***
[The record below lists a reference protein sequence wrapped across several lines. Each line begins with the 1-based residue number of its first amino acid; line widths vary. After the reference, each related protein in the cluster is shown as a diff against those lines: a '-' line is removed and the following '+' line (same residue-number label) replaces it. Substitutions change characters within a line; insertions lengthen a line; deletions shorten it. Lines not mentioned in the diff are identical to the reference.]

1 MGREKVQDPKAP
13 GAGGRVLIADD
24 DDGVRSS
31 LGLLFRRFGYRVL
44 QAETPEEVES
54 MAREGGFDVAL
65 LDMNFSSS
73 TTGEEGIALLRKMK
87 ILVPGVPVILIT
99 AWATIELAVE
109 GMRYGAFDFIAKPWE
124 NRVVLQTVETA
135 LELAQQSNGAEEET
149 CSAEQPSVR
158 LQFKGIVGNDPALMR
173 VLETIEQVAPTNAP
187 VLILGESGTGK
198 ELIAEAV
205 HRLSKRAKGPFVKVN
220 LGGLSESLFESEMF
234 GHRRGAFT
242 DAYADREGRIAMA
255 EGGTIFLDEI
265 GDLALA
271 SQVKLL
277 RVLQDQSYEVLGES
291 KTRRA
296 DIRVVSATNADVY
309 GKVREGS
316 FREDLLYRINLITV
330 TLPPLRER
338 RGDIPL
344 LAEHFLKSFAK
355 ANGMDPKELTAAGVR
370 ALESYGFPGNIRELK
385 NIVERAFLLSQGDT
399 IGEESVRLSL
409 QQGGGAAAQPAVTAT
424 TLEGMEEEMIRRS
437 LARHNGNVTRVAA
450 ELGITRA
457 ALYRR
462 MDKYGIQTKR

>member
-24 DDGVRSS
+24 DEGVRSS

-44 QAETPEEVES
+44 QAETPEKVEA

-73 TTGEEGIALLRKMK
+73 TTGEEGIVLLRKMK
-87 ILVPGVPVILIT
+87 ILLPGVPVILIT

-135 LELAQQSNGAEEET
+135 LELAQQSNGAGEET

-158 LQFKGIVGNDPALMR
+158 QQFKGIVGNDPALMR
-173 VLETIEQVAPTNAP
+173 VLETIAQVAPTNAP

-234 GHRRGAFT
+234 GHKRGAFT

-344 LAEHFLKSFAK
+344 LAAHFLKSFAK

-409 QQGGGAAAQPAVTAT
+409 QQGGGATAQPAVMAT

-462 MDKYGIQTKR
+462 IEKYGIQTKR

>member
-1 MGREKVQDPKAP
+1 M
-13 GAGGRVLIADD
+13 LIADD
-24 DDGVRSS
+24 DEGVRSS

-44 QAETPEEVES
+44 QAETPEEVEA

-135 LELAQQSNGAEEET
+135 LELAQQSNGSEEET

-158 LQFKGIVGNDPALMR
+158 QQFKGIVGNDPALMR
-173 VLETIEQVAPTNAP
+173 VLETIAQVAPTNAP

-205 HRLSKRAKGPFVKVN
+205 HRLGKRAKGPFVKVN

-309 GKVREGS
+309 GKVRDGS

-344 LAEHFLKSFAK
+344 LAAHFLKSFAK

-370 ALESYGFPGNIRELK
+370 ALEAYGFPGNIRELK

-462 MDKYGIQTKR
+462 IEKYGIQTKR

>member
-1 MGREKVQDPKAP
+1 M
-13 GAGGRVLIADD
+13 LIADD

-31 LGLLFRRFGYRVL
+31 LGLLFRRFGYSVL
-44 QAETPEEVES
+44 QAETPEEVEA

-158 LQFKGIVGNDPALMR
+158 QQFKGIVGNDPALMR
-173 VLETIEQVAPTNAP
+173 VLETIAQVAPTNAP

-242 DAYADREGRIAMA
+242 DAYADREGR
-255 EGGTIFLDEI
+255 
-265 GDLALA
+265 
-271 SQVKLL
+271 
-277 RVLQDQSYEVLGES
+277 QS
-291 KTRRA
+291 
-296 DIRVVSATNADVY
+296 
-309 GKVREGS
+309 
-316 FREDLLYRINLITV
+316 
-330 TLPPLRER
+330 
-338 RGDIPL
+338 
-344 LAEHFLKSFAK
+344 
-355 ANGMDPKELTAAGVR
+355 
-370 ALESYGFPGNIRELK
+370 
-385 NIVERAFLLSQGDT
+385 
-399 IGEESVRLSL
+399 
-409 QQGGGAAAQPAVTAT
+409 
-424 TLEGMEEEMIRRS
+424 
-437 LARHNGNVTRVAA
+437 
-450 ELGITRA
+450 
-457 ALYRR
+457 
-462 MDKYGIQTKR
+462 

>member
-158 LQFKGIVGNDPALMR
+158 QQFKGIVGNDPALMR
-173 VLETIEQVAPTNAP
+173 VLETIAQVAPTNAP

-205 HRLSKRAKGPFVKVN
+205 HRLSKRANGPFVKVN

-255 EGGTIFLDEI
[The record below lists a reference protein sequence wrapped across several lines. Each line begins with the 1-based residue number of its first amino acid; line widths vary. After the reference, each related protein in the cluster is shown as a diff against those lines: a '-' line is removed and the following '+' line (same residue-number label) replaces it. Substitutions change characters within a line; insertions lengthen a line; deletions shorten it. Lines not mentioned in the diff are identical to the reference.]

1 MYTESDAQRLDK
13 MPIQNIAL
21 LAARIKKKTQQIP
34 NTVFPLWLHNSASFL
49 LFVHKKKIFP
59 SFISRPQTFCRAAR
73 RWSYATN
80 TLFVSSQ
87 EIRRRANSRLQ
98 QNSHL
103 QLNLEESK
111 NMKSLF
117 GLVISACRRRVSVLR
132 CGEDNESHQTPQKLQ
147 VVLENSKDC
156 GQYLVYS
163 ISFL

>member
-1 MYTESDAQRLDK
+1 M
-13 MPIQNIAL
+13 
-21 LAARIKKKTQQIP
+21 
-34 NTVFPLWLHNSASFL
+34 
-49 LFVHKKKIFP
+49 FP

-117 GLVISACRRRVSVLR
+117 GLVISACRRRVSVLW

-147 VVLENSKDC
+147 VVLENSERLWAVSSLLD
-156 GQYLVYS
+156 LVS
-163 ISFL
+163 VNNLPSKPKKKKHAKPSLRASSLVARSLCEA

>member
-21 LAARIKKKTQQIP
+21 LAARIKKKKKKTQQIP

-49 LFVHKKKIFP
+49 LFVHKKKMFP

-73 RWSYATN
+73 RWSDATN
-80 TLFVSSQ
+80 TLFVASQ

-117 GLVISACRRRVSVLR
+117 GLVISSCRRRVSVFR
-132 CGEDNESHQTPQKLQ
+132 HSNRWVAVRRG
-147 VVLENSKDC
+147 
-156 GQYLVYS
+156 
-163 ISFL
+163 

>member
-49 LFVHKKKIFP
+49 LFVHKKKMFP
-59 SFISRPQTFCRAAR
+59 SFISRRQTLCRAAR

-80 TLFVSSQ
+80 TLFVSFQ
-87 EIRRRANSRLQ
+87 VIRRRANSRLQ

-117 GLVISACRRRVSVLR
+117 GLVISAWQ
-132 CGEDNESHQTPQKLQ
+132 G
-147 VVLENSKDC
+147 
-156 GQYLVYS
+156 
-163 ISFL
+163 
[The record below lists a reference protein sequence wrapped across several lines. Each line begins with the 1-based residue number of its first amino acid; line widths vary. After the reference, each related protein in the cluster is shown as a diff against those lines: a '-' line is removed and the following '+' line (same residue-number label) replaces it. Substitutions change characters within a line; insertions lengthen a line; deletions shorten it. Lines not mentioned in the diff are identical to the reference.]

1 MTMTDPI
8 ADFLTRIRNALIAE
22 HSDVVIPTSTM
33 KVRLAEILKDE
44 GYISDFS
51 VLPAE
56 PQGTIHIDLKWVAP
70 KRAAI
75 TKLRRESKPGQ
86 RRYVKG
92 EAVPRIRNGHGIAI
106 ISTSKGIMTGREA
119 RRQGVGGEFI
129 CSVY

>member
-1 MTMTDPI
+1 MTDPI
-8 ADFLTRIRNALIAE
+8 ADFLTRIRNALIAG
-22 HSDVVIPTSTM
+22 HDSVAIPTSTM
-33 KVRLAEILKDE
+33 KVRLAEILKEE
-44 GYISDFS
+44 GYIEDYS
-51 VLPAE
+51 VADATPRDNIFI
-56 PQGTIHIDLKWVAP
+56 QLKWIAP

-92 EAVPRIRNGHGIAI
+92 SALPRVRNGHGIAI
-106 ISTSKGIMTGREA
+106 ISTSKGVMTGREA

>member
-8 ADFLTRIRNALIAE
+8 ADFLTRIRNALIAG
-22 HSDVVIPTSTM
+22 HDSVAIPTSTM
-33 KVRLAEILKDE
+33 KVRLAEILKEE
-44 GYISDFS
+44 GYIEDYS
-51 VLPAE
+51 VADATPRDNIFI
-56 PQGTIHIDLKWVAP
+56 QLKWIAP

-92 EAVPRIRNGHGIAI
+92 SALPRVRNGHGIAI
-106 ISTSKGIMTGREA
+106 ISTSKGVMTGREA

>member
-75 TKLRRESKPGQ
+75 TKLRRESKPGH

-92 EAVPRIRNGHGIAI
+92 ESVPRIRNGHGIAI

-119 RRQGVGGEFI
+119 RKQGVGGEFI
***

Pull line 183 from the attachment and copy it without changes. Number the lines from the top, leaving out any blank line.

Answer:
-34 NTVFPLWLHNSASFL